Economic secession

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Economic secession has been variously defined by sources. In its narrowest sense, it is abstention from the state’s economic system – for instance by replacing the use of government money with barter, Local Exchange Trading Systems, or commodity money (such as gold). Wendell Berry may have coined the term "economic secession." He promoted his own version in his 1991 essay Conservation and Local Economy. John T. Kennedy used the term to refer to all human action that is forbidden by the State;[1] he explains economic secession as tax avoidance or refusal to follow regulations as a method to reduce government control.

Samuel Edward Konkin III used the term "counter-economics" to refer to a similar concept.[2]

Economic secession takes government out of the equation when making economic decisions. Trading happens through payment in-kind, cash and barter.[3]

Economic secession is a way for the individuals to withdraw their wealth for both economic and political reasons. If individuals disagree with the use of tax money to fund a political agenda, they use economic secession as a means of privately protesting the control of government in their lives. The opinion that government is too involved in society fuels individuals to withdraw economically and view their withdrawal from the government system as a moral stand.[4]

Tax avoidance and evasion

Economic secession can involve both legal and illegal tax avoidance such as underground business, black markets and offshore connections. There are as many as sixty offshore locations for wealthy investors to hide their money, including locations in the Caribbean, Channel Island, Switzerland and Lichtenstein. Another tactic that is employed is creating a secret identity where a person acts on behalf of the individual or trust. Cheating the system by wiring money through multiple payments below the $10,000 reportable amount is another way to go unnoticed. Some tax evaders take out credit cards with an identity connected to an offshore company. Moving money around by opening a bank account in a location that is not connect to where they trust is registered is another way to stay anonymous.[5]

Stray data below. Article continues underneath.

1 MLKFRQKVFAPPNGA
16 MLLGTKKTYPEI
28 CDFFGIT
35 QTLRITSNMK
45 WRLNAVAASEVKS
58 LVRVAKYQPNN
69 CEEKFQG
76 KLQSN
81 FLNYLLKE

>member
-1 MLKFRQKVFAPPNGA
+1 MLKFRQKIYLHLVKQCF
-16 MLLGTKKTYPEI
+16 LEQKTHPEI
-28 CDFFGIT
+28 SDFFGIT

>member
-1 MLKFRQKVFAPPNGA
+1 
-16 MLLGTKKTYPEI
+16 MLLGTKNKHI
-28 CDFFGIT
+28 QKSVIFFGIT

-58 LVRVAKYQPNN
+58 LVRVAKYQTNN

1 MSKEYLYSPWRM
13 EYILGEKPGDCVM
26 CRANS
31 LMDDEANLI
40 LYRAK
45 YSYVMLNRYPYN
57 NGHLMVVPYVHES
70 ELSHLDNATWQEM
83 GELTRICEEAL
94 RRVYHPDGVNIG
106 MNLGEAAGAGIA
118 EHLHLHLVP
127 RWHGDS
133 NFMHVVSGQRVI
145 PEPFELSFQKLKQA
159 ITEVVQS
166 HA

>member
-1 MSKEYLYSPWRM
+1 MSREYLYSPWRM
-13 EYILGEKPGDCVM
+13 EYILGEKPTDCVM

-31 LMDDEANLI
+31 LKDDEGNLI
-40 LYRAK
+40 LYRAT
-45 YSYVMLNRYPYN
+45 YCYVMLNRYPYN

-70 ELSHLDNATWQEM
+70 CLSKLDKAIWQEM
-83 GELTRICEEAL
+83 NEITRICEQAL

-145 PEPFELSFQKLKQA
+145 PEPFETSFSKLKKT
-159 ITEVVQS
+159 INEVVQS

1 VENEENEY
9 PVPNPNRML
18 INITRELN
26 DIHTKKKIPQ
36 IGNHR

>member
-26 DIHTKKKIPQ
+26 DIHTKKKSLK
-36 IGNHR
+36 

Because secessionist do not pay taxes they withdraw themselves not only financially, but socially. If you want to be able to enjoy the wealth you shelter, it will be coming visible, and the government will eventually realize your wealth and you will pay taxes. If your money remains hidden, you are successful in your secession, but cannot use it for exchange.[6] The exchange of goods and money creates the flow of energy within an economic system. "In society, initially innovation drives the changes and innovation creates the building blocks which allow the next stages of social and economic development."[7] If individuals or companies decrease their spending on innovation, the energy into the economic system will decline. Economic secession withdraws capital that leads to innovation and economic prosperity in society.

See also

References

  1. ^ Kennedy, John T. “Economic Secession” anti-state.com 18 March 2003
  2. ^ The Agorist Institute Report to Supporters, Vol. 2, No. 1, Winter 1996
  3. ^ Gibson, Mike (2010-07-01). "Secession Week 2010: Economic Secession". Let A Thousand Nations Bloom. Retrieved 2017-05-24.
  4. ^ Wolfe, Claire (2007-09-27). "Economic Secession? A Rebuttal - Sierra Times.com". Archived from the original on 2007-09-27. Retrieved 2017-05-24.
  5. ^ "Tricks the world's super wealthy use to hide assets offshore". CBC News. Retrieved 2017-05-24.
  6. ^ kanopiadmin (2003-04-10). "Economic Secession Won't Succeed". Mises Institute. Retrieved 2017-05-24.
  7. ^ Zelenka, David (2011-04-04). "Can't Touch This – Part 2 of 3". Meanderings in Space and Time. Retrieved 2017-05-24.

External links

  • "Economic Secession" by John T. Kennedy
  • "Economic Secession Won’t Succeed" by Gene Callahan
  • "Economic Secession: A Rebuttal" by Claire Wolfe
  • "Counter-Economics: Our Means" by Samuel Edward Konkin III, chapter three of New Libertarian Manifesto
  • Abstract: Wendell Berry's "Conservation and Local Economy"
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